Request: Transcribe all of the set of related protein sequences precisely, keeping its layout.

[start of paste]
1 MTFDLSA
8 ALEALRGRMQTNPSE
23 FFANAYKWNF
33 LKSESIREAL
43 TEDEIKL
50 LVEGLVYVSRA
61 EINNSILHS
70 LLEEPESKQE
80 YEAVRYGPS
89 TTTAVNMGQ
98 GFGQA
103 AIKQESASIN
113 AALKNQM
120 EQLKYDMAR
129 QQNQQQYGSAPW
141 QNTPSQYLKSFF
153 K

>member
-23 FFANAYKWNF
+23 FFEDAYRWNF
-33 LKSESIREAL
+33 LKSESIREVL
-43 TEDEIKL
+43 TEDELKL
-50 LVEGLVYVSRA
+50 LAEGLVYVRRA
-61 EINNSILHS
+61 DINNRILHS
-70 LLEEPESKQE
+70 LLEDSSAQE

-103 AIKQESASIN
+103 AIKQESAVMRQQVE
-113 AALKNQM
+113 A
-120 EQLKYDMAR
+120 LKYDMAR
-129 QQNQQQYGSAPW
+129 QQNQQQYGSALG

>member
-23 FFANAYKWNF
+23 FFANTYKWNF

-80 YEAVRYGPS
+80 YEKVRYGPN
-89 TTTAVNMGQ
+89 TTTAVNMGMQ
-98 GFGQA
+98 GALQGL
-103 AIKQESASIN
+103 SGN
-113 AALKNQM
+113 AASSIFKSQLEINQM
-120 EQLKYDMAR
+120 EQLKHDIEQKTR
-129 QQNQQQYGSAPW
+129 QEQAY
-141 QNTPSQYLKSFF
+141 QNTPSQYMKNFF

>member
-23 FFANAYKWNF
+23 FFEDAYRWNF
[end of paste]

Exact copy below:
1 MTFDLSA
8 ALEALRGRMQTNPSE
23 FFANAYKWNF
33 LKSESIREAL
43 TEDEIKL
50 LVEGLVYVSRA
61 EINNSILHS
70 LLEEPESKQE
80 YEAVRYGPS
89 TTTAVNMGQ
98 GFGQA
103 AIKQESASIN
113 AALKNQM
120 EQLKYDMAR
129 QQNQQQYGSAPW
141 QNTPSQYLKSFF
153 K

>member
-23 FFANAYKWNF
+23 FFEDAYRWNF
-33 LKSESIREAL
+33 LKSESIREVL
-43 TEDEIKL
+43 TEDELKL
-50 LVEGLVYVSRA
+50 LAEGLVYVRRA
-61 EINNSILHS
+61 DINNRILHS
-70 LLEEPESKQE
+70 LLEDSSAQE

-103 AIKQESASIN
+103 AIKQESAVMRQQVE
-113 AALKNQM
+113 A
-120 EQLKYDMAR
+120 LKYDMAR
-129 QQNQQQYGSAPW
+129 QQNQQQYGSALG

>member
-23 FFANAYKWNF
+23 FFANTYKWNF

-80 YEAVRYGPS
+80 YEKVRYGPN
-89 TTTAVNMGQ
+89 TTTAVNMGMQ
-98 GFGQA
+98 GALQGL
-103 AIKQESASIN
+103 SGN
-113 AALKNQM
+113 AASSIFKSQLEINQM
-120 EQLKYDMAR
+120 EQLKHDIEQKTR
-129 QQNQQQYGSAPW
+129 QEQAY
-141 QNTPSQYLKSFF
+141 QNTPSQYMKNFF

>member
-23 FFANAYKWNF
+23 FFEDAYRWNF